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BWW Reviews: THE TYPOGRAPHER'S DREAM Explores What Our Jobs Mean to Us at Portland Center Stage

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When someone asks us what we do, most of us will answer with our job title. I don't, not because I'm ashamed of my day job, but because my writing and theater life are more vital to my daily existence than the things I do during the day for money. (Sorry, boss.) "What do you do?" is probably one of the first questions we ask a new acquaintance, and we generally expect to hear about how they earn a paycheck. But really, how vital is that daily job to our lives? Each of us would likely come up with a different answer. To a schoolteacher, a scientist, or an EMT, their professions dominate their lives and relationships; to a teenager working in a fast-food restaurant part-time, not so much.

Adam Bock's The Typographer's Dream explores that question in an unusual way. The theater is bare except for a raised platform, upon which we see three folding tables and three chairs. Two people stand at the front chatting while the audience enters; I only realized that these were characters in the play because I recognized one of the actors. Eventually they take the stage and are joined by the third actor, who rushes in late dropping her things and making the others wait while she pours herself a precise amount of water. We are here for a panel discussion.

Margaret, the one who came late, is a typographer. She becomes flustered while trying to describe her work - is it art, craft, or business? - and she is easily overwhelmed by the others. Annalise is a geographer, passionate about her work, and eager to discuss it in the most high-minded terms. "Geography is about the whole world," she begins, and eventually she runs out of the discussion in order to come back with maps and charts to illustrate her work. Dave is a stenographer - or does he prefer to be called a court reporter? he can't decide - who describes his work in very literal terms. "It's typing," he says. "A lot of typing."

Three different people, three very different ways of looking at your work. The three take turns talking to us, though Annalise is the chattiest and Margaret becomes frustrated trying to get a word in edgewise. The play is short and has no intermission, but over the course of the 75 minutes we get a very good look at the three characters. At first we think they do not know each other - they have the strained politeness of strangers who are forced into a situation together - but gradually we see connections between them, and past arguments begin to spill out.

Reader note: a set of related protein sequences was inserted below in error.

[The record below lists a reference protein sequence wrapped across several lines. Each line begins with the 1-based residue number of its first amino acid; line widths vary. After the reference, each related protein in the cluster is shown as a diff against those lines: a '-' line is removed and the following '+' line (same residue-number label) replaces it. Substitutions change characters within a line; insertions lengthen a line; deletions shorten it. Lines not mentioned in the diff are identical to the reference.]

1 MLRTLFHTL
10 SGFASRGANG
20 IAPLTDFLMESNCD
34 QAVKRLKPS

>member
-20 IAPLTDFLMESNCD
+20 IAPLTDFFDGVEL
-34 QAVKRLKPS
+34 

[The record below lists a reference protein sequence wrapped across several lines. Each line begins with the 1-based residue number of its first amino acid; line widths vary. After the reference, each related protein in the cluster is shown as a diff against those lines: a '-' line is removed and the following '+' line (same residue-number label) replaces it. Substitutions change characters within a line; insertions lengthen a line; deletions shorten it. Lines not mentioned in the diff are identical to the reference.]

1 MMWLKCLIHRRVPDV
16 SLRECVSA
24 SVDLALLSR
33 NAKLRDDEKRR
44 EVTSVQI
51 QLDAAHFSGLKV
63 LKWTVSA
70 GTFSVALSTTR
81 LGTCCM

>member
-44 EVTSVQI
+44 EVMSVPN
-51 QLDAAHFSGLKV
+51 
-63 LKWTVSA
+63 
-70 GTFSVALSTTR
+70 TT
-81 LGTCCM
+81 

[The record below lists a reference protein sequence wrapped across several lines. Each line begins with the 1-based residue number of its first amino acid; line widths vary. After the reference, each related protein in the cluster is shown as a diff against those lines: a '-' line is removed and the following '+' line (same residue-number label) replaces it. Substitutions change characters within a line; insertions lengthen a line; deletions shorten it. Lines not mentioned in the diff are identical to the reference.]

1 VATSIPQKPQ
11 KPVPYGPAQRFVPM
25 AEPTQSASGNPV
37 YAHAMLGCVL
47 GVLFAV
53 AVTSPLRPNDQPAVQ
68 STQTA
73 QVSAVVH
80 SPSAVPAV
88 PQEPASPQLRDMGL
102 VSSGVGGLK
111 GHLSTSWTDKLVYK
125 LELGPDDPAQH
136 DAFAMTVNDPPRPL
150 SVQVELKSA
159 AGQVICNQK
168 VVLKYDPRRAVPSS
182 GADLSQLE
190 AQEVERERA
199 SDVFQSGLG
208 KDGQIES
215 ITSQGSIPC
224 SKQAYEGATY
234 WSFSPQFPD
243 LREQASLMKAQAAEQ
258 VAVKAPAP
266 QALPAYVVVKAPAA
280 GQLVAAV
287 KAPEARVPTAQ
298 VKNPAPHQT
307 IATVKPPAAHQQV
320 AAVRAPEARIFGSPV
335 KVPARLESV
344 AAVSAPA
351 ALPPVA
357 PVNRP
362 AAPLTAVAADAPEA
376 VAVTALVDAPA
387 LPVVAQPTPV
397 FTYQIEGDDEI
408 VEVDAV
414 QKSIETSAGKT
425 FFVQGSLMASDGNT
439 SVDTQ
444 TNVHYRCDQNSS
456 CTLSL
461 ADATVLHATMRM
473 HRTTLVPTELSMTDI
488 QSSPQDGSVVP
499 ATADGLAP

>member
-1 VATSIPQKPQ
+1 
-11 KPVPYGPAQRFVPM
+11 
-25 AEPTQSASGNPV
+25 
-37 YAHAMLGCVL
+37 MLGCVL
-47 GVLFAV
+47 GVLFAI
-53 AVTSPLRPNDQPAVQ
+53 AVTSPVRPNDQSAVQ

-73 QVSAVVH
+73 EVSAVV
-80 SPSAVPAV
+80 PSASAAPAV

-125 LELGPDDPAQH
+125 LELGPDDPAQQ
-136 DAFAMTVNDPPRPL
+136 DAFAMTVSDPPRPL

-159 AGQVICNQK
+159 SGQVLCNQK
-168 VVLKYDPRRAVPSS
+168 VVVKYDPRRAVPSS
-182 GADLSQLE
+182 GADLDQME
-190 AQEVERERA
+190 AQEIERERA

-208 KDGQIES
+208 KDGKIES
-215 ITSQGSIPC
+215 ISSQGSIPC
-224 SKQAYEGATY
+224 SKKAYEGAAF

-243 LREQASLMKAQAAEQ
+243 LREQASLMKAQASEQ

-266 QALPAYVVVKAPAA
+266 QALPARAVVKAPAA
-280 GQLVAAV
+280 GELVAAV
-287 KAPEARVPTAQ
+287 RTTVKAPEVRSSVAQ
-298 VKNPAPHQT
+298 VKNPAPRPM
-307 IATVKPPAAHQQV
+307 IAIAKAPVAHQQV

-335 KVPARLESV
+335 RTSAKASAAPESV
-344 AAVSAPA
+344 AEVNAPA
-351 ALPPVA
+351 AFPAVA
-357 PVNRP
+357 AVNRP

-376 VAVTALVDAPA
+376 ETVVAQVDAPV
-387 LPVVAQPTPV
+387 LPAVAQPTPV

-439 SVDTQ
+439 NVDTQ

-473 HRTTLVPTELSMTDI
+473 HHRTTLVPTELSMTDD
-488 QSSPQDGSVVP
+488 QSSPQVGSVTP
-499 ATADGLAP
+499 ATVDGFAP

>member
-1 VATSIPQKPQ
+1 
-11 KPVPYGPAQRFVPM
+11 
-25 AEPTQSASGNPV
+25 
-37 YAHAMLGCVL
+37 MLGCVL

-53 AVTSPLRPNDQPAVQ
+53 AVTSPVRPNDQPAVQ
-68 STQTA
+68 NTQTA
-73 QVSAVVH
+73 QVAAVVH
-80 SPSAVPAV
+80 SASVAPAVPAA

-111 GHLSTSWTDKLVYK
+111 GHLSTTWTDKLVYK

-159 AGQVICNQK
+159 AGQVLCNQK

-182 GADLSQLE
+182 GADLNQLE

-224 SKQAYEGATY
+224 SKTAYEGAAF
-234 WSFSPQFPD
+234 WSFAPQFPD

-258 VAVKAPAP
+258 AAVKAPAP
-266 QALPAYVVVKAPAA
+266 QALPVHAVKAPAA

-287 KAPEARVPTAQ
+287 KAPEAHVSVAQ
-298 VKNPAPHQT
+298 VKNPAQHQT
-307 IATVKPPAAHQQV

I'm not sure what the play is meant to tell us about the world of work, but it's amusing and intelligent, and the short running time goes by quickly. Director Rose Riordan doesn't push the actors into great dramatic readings; they play their roles well and don't push, with the "panel discussion" conceit keeping the histrionic possibilities fairly low until the play's end.

A play like this, with minimal scenery and no plot, depends on its actors, and here Riordan has made the best decision of all. Sharonlee McLean makes Margaret idealistic and feisty, an unusual combination, and when she finally gets wound up there's no getting in her way. Kelsey Tyler plays Dave a bit too fey; the character is meant to be gay, but Tyler seemed to be overdoing the stereotypical mannerisms in order to get laughs. Laura Faye Smith's Annalise was the standout, dominating the evening and showing a full range of emotions even within the limited scope of the production. When she and McLean started in on each other at play's end, the whole theater came alive, and the drama made sense.

The Typographer's Dream is a slight entertainment on the topic of work, and as such, it's quite amusing, and the cast keeps the balls in the air while the play is on stage. Don't go in expecting great drama, but do enjoy the performances. And think about how you'd describe your job under the same circumstances.


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From This Author Patrick Brassell

Patrick Brassell is the author of five published novels and five produced plays. He has directed, produced, and designed sound for about fifty theater productions, (read more...)